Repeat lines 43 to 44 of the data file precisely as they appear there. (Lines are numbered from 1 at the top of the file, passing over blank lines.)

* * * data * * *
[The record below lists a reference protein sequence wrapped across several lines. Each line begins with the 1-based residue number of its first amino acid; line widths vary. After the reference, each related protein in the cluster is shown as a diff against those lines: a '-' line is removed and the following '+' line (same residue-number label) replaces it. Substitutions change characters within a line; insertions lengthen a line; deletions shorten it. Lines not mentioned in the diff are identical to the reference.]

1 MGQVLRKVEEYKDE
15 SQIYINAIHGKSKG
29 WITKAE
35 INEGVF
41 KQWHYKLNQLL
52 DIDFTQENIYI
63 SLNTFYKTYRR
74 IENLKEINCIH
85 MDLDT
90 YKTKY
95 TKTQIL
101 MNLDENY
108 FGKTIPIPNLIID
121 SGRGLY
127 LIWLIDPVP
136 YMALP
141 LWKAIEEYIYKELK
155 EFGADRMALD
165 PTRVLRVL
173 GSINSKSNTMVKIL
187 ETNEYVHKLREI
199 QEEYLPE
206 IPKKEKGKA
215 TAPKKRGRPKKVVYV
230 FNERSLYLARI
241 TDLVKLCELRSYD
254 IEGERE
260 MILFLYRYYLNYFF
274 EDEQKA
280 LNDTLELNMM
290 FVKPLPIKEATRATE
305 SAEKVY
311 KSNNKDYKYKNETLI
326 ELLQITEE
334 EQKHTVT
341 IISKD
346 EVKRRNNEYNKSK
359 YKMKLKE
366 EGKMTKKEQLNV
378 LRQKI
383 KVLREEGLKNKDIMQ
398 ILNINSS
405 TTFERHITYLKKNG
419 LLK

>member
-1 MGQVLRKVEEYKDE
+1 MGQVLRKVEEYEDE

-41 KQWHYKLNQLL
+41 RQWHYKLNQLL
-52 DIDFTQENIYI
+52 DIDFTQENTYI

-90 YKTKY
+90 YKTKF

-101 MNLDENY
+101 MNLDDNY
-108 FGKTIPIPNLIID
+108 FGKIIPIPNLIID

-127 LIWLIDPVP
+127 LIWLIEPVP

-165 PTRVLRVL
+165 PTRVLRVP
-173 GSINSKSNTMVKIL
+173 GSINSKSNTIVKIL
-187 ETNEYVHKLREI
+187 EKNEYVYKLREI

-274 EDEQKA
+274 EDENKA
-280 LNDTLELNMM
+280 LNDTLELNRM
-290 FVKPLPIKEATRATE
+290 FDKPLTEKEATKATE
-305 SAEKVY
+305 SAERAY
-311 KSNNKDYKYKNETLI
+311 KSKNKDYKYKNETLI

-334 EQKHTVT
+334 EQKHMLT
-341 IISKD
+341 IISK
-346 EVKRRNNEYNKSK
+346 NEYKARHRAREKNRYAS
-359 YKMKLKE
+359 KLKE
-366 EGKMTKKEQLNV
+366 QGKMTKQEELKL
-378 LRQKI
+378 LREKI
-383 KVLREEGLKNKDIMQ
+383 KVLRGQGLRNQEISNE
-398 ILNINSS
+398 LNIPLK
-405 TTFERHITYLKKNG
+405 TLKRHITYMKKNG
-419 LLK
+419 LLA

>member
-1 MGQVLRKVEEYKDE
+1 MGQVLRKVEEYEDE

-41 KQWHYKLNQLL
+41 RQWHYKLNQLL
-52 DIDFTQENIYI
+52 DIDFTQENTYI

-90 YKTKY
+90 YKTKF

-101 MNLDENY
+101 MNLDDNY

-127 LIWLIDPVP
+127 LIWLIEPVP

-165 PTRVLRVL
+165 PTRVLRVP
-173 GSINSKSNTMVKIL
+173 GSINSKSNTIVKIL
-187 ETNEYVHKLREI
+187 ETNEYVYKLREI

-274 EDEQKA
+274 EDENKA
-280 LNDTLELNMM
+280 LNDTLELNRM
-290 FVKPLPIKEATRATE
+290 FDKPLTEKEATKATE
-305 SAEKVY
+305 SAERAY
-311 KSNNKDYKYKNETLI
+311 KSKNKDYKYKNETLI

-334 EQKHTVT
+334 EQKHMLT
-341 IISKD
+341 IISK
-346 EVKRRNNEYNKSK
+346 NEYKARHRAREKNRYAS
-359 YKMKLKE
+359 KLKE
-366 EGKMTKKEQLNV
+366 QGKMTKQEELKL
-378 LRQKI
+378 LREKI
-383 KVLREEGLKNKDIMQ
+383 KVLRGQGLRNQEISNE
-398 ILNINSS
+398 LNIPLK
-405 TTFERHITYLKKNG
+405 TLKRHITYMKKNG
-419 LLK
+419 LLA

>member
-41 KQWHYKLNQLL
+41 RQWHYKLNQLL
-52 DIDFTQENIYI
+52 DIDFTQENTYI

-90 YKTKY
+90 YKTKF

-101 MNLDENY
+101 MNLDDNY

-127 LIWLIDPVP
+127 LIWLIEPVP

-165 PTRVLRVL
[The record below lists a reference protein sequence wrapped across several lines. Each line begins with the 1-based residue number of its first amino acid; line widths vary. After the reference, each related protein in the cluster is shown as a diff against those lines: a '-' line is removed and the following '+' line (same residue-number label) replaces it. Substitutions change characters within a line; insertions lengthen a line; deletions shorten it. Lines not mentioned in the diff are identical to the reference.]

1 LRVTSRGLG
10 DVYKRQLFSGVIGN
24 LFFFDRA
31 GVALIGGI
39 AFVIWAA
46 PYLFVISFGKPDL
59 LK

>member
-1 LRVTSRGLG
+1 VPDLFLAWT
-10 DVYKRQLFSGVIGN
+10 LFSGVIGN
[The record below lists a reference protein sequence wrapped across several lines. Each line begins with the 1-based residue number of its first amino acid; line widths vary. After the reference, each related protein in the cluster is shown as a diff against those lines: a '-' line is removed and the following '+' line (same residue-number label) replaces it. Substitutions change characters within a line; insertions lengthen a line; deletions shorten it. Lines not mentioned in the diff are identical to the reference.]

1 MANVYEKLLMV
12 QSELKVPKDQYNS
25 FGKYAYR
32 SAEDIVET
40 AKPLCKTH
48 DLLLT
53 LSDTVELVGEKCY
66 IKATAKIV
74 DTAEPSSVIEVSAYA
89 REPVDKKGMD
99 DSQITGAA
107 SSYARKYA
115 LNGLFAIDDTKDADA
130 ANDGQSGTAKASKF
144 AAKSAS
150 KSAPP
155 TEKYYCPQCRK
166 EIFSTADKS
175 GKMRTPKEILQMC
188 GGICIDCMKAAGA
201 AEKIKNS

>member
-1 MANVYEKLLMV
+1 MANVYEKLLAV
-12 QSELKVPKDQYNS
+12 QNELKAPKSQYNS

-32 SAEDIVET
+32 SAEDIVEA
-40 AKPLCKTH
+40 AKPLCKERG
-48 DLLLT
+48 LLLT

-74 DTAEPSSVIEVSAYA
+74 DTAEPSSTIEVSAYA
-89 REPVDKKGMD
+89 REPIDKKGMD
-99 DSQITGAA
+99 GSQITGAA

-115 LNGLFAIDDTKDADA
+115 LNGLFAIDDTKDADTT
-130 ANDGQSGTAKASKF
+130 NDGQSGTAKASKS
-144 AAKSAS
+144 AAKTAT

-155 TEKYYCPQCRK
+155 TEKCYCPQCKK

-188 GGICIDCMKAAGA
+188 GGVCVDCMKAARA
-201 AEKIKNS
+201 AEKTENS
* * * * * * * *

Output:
398 ILNINSS
405 TTFERHITYLKKNG